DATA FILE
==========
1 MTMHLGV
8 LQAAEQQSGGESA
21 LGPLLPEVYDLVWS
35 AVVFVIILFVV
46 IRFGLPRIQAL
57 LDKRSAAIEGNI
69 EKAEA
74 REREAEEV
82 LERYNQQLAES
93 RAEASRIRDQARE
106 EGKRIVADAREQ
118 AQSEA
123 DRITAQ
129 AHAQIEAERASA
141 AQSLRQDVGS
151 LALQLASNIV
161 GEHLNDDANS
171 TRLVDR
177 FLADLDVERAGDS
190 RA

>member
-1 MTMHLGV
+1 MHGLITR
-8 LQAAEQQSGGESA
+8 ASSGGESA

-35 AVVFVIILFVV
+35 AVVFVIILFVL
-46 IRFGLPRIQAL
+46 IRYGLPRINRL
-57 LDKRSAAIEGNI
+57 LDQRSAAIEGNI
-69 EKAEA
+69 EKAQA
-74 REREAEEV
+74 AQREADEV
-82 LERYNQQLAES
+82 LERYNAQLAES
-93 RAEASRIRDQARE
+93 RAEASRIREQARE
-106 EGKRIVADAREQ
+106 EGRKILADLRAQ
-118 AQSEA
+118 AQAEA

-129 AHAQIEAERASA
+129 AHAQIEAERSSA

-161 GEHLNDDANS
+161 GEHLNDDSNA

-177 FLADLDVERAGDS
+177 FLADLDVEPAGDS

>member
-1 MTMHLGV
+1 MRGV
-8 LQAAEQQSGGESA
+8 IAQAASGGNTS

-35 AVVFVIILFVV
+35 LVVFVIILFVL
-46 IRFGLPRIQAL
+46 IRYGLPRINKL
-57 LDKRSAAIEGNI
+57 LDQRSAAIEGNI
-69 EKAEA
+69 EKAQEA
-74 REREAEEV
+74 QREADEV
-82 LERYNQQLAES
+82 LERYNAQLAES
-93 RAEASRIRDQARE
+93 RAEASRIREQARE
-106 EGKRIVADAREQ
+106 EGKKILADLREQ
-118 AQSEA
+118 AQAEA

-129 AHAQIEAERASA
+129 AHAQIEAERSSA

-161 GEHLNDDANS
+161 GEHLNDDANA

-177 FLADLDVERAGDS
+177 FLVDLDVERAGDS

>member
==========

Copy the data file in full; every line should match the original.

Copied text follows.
1 MTMHLGV
8 LQAAEQQSGGESA
21 LGPLLPEVYDLVWS
35 AVVFVIILFVV
46 IRFGLPRIQAL
57 LDKRSAAIEGNI
69 EKAEA
74 REREAEEV
82 LERYNQQLAES
93 RAEASRIRDQARE
106 EGKRIVADAREQ
118 AQSEA
123 DRITAQ
129 AHAQIEAERASA
141 AQSLRQDVGS
151 LALQLASNIV
161 GEHLNDDANS
171 TRLVDR
177 FLADLDVERAGDS
190 RA

>member
-1 MTMHLGV
+1 MHGLITR
-8 LQAAEQQSGGESA
+8 ASSGGESA

-35 AVVFVIILFVV
+35 AVVFVIILFVL
-46 IRFGLPRIQAL
+46 IRYGLPRINRL
-57 LDKRSAAIEGNI
+57 LDQRSAAIEGNI
-69 EKAEA
+69 EKAQA
-74 REREAEEV
+74 AQREADEV
-82 LERYNQQLAES
+82 LERYNAQLAES
-93 RAEASRIRDQARE
+93 RAEASRIREQARE
-106 EGKRIVADAREQ
+106 EGRKILADLRAQ
-118 AQSEA
+118 AQAEA

-129 AHAQIEAERASA
+129 AHAQIEAERSSA

-161 GEHLNDDANS
+161 GEHLNDDSNA

-177 FLADLDVERAGDS
+177 FLADLDVEPAGDS

>member
-1 MTMHLGV
+1 MRGV
-8 LQAAEQQSGGESA
+8 IAQAASGGNTS

-35 AVVFVIILFVV
+35 LVVFVIILFVL
-46 IRFGLPRIQAL
+46 IRYGLPRINKL
-57 LDKRSAAIEGNI
+57 LDQRSAAIEGNI
-69 EKAEA
+69 EKAQEA
-74 REREAEEV
+74 QREADEV
-82 LERYNQQLAES
+82 LERYNAQLAES
-93 RAEASRIRDQARE
+93 RAEASRIREQARE
-106 EGKRIVADAREQ
+106 EGKKILADLREQ
-118 AQSEA
+118 AQAEA

-129 AHAQIEAERASA
+129 AHAQIEAERSSA

-161 GEHLNDDANS
+161 GEHLNDDANA

-177 FLADLDVERAGDS
+177 FLVDLDVERAGDS

>member